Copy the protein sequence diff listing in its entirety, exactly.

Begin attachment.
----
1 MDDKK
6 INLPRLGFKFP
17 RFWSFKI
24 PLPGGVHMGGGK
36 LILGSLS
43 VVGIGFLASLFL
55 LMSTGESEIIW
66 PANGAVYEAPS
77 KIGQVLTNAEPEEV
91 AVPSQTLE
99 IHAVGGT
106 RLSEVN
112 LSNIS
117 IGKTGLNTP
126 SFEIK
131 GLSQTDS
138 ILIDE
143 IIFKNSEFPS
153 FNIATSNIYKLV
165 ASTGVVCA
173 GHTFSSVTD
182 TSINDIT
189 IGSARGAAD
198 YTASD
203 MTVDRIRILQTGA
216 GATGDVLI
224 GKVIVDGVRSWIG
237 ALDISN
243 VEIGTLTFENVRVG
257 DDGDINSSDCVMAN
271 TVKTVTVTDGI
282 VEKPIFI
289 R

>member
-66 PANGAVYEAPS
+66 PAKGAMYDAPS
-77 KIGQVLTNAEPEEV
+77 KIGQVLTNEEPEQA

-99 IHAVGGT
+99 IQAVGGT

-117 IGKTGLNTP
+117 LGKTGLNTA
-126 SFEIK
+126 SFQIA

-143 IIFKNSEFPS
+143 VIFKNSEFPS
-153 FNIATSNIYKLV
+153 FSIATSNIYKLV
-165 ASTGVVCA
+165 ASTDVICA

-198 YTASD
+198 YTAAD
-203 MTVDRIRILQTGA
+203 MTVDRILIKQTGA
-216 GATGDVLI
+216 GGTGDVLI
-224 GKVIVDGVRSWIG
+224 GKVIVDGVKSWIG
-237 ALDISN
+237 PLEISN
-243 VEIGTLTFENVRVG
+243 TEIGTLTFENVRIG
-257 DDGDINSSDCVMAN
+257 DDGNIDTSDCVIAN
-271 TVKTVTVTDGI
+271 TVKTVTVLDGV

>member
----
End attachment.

1 MDDKK
6 INLPRLGFKFP
17 RFWSFKI
24 PLPGGVHMGGGK
36 LILGSLS
43 VVGIGFLASLFL
55 LMSTGESEIIW
66 PANGAVYEAPS
77 KIGQVLTNAEPEEV
91 AVPSQTLE
99 IHAVGGT
106 RLSEVN
112 LSNIS
117 IGKTGLNTP
126 SFEIK
131 GLSQTDS
138 ILIDE
143 IIFKNSEFPS
153 FNIATSNIYKLV
165 ASTGVVCA
173 GHTFSSVTD
182 TSINDIT
189 IGSARGAAD
198 YTASD
203 MTVDRIRILQTGA
216 GATGDVLI
224 GKVIVDGVRSWIG
237 ALDISN
243 VEIGTLTFENVRVG
257 DDGDINSSDCVMAN
271 TVKTVTVTDGI
282 VEKPIFI
289 R

>member
-66 PANGAVYEAPS
+66 PAKGAMYDAPS
-77 KIGQVLTNAEPEEV
+77 KIGQVLTNEEPEQA

-99 IHAVGGT
+99 IQAVGGT

-117 IGKTGLNTP
+117 LGKTGLNTA
-126 SFEIK
+126 SFQIA

-143 IIFKNSEFPS
+143 VIFKNSEFPS
-153 FNIATSNIYKLV
+153 FSIATSNIYKLV
-165 ASTGVVCA
+165 ASTDVICA

-198 YTASD
+198 YTAAD
-203 MTVDRIRILQTGA
+203 MTVDRILIKQTGA
-216 GATGDVLI
+216 GGTGDVLI
-224 GKVIVDGVRSWIG
+224 GKVIVDGVKSWIG
-237 ALDISN
+237 PLEISN
-243 VEIGTLTFENVRVG
+243 TEIGTLTFENVRIG
-257 DDGDINSSDCVMAN
+257 DDGNIDTSDCVIAN
-271 TVKTVTVTDGI
+271 TVKTVTVLDGV

>member